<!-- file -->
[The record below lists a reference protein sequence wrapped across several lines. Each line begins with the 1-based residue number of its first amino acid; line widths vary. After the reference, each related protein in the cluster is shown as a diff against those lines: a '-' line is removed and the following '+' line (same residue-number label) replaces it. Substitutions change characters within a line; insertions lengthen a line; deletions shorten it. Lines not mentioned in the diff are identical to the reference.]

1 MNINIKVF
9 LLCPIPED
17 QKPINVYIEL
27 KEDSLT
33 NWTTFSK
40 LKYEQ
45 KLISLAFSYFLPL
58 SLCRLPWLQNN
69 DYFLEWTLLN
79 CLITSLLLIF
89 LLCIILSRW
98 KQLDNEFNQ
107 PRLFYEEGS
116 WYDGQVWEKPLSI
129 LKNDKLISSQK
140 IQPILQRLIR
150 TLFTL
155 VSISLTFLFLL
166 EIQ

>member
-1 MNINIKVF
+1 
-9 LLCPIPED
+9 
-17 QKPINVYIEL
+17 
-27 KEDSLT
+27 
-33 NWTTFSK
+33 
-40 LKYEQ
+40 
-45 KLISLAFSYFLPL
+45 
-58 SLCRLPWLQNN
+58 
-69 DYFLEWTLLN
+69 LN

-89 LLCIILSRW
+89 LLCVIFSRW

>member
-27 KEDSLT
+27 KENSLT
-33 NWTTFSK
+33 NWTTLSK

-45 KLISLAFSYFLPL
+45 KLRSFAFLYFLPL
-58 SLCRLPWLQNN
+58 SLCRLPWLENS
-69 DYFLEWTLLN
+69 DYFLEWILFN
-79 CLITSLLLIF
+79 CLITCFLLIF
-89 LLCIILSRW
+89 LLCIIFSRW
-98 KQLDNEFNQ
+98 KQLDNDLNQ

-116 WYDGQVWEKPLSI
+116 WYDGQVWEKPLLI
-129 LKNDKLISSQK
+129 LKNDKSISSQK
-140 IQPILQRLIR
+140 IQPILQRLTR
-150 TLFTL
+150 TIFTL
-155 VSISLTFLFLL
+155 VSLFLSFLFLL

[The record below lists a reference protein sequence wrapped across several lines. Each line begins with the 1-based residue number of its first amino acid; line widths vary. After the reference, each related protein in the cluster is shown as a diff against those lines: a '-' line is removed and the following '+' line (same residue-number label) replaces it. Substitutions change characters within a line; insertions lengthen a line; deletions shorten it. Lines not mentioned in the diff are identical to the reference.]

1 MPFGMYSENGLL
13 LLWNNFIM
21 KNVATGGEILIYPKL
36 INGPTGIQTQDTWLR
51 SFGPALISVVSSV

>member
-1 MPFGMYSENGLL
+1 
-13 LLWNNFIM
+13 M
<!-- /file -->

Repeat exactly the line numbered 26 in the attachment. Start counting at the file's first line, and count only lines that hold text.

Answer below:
-17 QKPINVYIEL